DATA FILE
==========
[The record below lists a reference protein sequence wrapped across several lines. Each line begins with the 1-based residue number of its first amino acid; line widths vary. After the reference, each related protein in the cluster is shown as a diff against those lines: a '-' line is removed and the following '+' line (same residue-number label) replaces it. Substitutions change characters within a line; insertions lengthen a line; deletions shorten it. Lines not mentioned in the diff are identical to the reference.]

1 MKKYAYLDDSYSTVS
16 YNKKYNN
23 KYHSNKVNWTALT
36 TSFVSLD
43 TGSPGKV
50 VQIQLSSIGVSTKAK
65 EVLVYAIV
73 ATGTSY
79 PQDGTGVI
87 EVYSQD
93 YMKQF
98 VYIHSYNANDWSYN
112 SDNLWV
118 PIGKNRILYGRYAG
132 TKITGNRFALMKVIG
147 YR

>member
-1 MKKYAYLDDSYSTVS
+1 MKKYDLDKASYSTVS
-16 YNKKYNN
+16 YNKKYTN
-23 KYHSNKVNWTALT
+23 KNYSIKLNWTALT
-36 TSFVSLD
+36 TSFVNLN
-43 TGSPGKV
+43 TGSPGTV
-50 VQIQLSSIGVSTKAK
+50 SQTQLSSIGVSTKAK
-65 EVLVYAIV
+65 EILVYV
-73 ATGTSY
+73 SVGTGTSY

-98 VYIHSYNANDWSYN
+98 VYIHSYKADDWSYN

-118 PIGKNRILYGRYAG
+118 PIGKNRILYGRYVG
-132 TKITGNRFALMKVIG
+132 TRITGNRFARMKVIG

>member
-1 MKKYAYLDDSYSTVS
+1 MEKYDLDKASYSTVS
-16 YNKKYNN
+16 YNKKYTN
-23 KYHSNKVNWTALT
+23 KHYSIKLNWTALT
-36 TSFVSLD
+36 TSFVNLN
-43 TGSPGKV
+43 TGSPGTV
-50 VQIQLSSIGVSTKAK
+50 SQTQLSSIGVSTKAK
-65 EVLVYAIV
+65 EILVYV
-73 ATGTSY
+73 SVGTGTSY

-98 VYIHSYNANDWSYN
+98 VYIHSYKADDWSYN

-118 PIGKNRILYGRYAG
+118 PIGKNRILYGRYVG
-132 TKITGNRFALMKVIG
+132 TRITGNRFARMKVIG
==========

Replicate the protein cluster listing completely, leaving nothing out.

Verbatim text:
[The record below lists a reference protein sequence wrapped across several lines. Each line begins with the 1-based residue number of its first amino acid; line widths vary. After the reference, each related protein in the cluster is shown as a diff against those lines: a '-' line is removed and the following '+' line (same residue-number label) replaces it. Substitutions change characters within a line; insertions lengthen a line; deletions shorten it. Lines not mentioned in the diff are identical to the reference.]

1 MKKYAYLDDSYSTVS
16 YNKKYNN
23 KYHSNKVNWTALT
36 TSFVSLD
43 TGSPGKV
50 VQIQLSSIGVSTKAK
65 EVLVYAIV
73 ATGTSY
79 PQDGTGVI
87 EVYSQD
93 YMKQF
98 VYIHSYNANDWSYN
112 SDNLWV
118 PIGKNRILYGRYAG
132 TKITGNRFALMKVIG
147 YR

>member
-1 MKKYAYLDDSYSTVS
+1 MKKYDLDKASYSTVS
-16 YNKKYNN
+16 YNKKYTN
-23 KYHSNKVNWTALT
+23 KNYSIKLNWTALT
-36 TSFVSLD
+36 TSFVNLN
-43 TGSPGKV
+43 TGSPGTV
-50 VQIQLSSIGVSTKAK
+50 SQTQLSSIGVSTKAK
-65 EVLVYAIV
+65 EILVYV
-73 ATGTSY
+73 SVGTGTSY

-98 VYIHSYNANDWSYN
+98 VYIHSYKADDWSYN

-118 PIGKNRILYGRYAG
+118 PIGKNRILYGRYVG
-132 TKITGNRFALMKVIG
+132 TRITGNRFARMKVIG

>member
-1 MKKYAYLDDSYSTVS
+1 MEKYDLDKASYSTVS
-16 YNKKYNN
+16 YNKKYTN
-23 KYHSNKVNWTALT
+23 KHYSIKLNWTALT
-36 TSFVSLD
+36 TSFVNLN
-43 TGSPGKV
+43 TGSPGTV
-50 VQIQLSSIGVSTKAK
+50 SQTQLSSIGVSTKAK
-65 EVLVYAIV
+65 EILVYV
-73 ATGTSY
+73 SVGTGTSY

-98 VYIHSYNANDWSYN
+98 VYIHSYKADDWSYN

-118 PIGKNRILYGRYAG
+118 PIGKNRILYGRYVG
-132 TKITGNRFALMKVIG
+132 TRITGNRFARMKVIG